04.09.2006 Health

Warning over 175 chemicals in toiletries

Warning over 175 chemicals in toiletries
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As they go through their morning beauty routine, most women think the worst they are doing is enhancing what nature gave them.

But simply by applying make-up, women could be doing themselves serious health problems.

Every day the average woman applies 175 different chemicals to her body in the form of cosmetics and toiletries, it is claimed.

Most beauty products contain a mind-boggling cocktail of different chemicals - many of which have been linked to various health problems.

The list of potentially harmful ingredients in everyday cosmetics includes chemicals linked to cancers, hormone problems and skin-irritations.

Now a campaign group is calling for cosmetic manufacturers to display more information on what their products contain and to come clean about their side-effects.

The group - set up by the manufacturers of natural products - is especially concerned about three commonly-occuring ingredients which it says can be extremely harmful.

Preserving agents called parabens - often used in moisturisers and body creams - have been linked to breast cancer and also to skin inflammations.

Foaming agents such as sodium lauryl sulphate and sodium laureth sulphate - used in shampoos - are said to be skin irritants

And the disinfectant formaldehyde - in shampoos and handwash - can make skin flare up and is linked to asthma and headaches.

Julia Mitchell, spokeswoman for, said the average woman will use 12 different cosmetic products a day - unwittingly applying 175 different chemicals to their body.

She said: "Media reports about the possible dangers of certain chemicals such as parabens, sodium laureth sulphate, phthalates and formaldehyde has made consumers more aware of what they are buying, and potentially more demanding of chemical safe alternatives.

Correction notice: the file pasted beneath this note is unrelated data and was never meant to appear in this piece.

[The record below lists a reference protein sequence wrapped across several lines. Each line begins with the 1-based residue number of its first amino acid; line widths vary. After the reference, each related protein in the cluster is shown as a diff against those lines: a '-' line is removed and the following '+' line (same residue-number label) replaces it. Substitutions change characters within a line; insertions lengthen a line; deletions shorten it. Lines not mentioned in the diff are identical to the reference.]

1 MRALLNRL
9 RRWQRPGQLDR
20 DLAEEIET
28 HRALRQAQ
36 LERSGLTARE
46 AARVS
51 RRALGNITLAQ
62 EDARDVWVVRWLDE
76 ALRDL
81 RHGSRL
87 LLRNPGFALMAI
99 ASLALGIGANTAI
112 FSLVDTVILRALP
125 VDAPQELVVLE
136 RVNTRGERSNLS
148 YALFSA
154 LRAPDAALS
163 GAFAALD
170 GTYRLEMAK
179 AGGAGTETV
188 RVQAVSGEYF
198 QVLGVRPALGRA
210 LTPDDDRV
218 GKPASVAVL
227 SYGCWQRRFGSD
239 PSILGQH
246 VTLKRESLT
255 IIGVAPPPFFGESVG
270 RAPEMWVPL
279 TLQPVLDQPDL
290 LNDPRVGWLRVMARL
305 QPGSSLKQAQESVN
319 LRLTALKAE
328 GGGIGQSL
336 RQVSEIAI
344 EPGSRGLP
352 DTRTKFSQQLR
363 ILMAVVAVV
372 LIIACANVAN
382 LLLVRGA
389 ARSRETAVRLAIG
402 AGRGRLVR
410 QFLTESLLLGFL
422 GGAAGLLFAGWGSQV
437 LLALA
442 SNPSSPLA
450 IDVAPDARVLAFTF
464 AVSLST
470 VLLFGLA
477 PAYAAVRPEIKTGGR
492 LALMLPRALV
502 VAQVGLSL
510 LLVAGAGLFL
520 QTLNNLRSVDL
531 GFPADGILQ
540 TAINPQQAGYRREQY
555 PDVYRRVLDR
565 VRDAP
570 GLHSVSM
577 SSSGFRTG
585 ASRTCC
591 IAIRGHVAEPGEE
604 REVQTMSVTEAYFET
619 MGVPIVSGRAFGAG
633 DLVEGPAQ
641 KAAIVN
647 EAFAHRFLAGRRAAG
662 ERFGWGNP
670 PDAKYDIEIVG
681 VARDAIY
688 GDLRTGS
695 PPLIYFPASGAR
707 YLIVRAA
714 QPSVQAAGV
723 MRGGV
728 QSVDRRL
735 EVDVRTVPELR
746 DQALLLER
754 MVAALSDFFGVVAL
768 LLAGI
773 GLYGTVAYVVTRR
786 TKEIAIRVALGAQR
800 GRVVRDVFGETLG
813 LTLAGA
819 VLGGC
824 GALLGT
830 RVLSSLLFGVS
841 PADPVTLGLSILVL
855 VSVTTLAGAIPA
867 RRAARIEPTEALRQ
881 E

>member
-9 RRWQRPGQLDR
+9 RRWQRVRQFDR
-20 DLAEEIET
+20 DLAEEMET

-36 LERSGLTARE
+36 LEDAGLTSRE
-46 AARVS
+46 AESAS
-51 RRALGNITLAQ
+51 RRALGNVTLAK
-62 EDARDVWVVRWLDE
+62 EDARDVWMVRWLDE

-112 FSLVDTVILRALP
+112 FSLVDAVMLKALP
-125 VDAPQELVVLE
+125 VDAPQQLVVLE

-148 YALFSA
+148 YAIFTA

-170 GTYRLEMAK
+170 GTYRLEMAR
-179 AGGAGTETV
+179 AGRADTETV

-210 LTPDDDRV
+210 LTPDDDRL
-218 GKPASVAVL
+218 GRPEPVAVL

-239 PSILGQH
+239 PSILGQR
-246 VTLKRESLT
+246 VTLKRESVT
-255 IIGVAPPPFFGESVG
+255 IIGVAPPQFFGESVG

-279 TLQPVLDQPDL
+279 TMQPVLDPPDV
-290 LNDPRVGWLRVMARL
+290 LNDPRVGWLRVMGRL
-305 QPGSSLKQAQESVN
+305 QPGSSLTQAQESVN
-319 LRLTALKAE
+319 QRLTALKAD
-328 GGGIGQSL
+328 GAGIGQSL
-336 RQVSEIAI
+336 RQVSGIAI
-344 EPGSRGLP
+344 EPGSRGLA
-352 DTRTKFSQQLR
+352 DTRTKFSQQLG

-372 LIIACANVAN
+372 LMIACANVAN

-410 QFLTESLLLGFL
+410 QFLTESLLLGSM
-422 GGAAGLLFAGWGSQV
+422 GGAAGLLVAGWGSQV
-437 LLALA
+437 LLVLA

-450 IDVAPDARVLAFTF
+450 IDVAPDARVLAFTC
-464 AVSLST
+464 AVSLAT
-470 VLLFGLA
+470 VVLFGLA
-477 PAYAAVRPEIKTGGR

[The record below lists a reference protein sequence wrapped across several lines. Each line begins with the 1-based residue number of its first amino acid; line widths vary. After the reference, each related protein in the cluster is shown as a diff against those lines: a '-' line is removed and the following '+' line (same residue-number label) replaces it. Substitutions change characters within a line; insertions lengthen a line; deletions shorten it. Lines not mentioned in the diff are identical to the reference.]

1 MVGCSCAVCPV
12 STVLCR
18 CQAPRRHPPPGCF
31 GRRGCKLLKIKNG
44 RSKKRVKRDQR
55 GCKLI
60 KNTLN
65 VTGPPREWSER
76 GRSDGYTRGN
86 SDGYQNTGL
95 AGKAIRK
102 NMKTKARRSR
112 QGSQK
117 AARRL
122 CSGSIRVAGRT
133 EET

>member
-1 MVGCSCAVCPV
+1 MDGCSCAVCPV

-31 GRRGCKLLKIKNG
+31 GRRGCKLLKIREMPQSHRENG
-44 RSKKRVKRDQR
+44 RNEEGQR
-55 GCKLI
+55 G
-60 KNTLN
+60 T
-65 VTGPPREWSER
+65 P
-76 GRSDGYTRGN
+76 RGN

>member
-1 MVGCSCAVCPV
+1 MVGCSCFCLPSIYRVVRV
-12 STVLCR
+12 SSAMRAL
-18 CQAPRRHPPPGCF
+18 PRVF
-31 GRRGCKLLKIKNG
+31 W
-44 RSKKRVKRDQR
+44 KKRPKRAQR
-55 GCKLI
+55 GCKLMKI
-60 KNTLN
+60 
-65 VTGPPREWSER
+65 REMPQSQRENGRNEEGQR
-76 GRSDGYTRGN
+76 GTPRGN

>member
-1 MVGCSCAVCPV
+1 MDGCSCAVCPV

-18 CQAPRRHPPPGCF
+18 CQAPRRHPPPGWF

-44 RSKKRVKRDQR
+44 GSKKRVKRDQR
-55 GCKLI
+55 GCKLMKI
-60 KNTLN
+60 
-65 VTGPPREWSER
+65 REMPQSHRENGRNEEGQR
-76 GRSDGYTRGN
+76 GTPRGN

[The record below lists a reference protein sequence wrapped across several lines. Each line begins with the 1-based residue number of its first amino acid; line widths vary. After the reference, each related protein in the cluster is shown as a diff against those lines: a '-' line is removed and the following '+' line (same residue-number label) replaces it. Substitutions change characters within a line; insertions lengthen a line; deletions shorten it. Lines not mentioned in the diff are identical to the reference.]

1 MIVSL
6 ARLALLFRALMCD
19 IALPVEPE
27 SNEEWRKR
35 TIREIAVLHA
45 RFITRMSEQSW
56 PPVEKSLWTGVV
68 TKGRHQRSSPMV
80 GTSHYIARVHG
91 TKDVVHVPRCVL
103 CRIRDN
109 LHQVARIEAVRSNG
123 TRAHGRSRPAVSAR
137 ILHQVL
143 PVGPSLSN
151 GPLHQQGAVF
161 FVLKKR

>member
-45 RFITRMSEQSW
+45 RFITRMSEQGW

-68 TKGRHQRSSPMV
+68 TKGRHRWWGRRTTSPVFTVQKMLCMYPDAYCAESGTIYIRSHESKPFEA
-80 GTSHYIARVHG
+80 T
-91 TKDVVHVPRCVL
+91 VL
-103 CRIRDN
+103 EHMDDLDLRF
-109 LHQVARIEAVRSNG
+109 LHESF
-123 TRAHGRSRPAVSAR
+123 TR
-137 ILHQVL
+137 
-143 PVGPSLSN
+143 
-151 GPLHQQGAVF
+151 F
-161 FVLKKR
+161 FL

"European law, thanks to lobbying by European dermatologists, now requires labelling of contents on skincare products and toiletries.

"But chemically-concerned consumers and manufacturers are campaigning for more information to be made widely available about the potential effects of these ingredients, particularly for sufferers of sensitive skin conditions such as eczema and psoriasis."

Professor David Gawkrodger, a consultant dermatologist and spokesman for the British Skin Foundation charity, said eight million people in the UK suffer from a skin condition - and that number is on the rise.

He said: "Some of the chemicals in everyday toiletries may trigger irritant reactions or allergy. Reactions are particularly seen in patients with atopic eczema and those with sensitive skin.

"Most reactions will be to the face or hands, and sometimes on the arms and legs."

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